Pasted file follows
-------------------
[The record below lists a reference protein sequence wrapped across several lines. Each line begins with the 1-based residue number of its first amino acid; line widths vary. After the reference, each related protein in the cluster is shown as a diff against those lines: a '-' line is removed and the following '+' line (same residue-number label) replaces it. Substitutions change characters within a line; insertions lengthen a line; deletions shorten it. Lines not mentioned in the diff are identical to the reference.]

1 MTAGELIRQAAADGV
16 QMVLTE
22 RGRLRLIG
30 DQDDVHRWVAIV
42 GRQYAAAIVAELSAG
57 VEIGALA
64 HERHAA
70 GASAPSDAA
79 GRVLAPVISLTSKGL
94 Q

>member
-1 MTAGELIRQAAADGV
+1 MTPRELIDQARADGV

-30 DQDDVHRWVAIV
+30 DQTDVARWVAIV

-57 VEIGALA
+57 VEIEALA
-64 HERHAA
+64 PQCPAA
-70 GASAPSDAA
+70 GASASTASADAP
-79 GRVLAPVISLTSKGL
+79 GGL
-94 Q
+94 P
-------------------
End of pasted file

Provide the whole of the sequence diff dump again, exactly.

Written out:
[The record below lists a reference protein sequence wrapped across several lines. Each line begins with the 1-based residue number of its first amino acid; line widths vary. After the reference, each related protein in the cluster is shown as a diff against those lines: a '-' line is removed and the following '+' line (same residue-number label) replaces it. Substitutions change characters within a line; insertions lengthen a line; deletions shorten it. Lines not mentioned in the diff are identical to the reference.]

1 MTAGELIRQAAADGV
16 QMVLTE
22 RGRLRLIG
30 DQDDVHRWVAIV
42 GRQYAAAIVAELSAG
57 VEIGALA
64 HERHAA
70 GASAPSDAA
79 GRVLAPVISLTSKGL
94 Q

>member
-1 MTAGELIRQAAADGV
+1 MTPRELIDQARADGV

-30 DQDDVHRWVAIV
+30 DQTDVARWVAIV

-57 VEIGALA
+57 VEIEALA
-64 HERHAA
+64 PQCPAA
-70 GASAPSDAA
+70 GASASTASADAP
-79 GRVLAPVISLTSKGL
+79 GGL
-94 Q
+94 P